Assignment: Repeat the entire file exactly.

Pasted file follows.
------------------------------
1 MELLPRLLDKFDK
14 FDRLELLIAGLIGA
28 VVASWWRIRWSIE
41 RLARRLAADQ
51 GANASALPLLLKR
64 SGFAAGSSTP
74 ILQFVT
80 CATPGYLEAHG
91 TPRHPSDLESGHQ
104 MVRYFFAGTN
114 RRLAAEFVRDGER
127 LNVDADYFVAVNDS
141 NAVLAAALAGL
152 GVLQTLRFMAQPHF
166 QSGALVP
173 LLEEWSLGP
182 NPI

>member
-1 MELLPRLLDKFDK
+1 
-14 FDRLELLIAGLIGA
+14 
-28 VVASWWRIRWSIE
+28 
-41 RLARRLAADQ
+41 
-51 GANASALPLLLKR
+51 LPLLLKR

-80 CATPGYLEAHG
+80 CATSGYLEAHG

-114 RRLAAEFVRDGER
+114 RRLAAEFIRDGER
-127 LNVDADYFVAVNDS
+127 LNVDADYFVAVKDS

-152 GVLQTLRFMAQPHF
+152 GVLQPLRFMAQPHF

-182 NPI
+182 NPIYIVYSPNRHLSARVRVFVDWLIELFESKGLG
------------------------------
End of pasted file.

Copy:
1 MELLPRLLDKFDK
14 FDRLELLIAGLIGA
28 VVASWWRIRWSIE
41 RLARRLAADQ
51 GANASALPLLLKR
64 SGFAAGSSTP
74 ILQFVT
80 CATPGYLEAHG
91 TPRHPSDLESGHQ
104 MVRYFFAGTN
114 RRLAAEFVRDGER
127 LNVDADYFVAVNDS
141 NAVLAAALAGL
152 GVLQTLRFMAQPHF
166 QSGALVP
173 LLEEWSLGP
182 NPI

>member
-1 MELLPRLLDKFDK
+1 
-14 FDRLELLIAGLIGA
+14 
-28 VVASWWRIRWSIE
+28 
-41 RLARRLAADQ
+41 
-51 GANASALPLLLKR
+51 LPLLLKR

-80 CATPGYLEAHG
+80 CATSGYLEAHG

-114 RRLAAEFVRDGER
+114 RRLAAEFIRDGER
-127 LNVDADYFVAVNDS
+127 LNVDADYFVAVKDS

-152 GVLQTLRFMAQPHF
+152 GVLQPLRFMAQPHF

-182 NPI
+182 NPIYIVYSPNRHLSARVRVFVDWLIELFESKGLG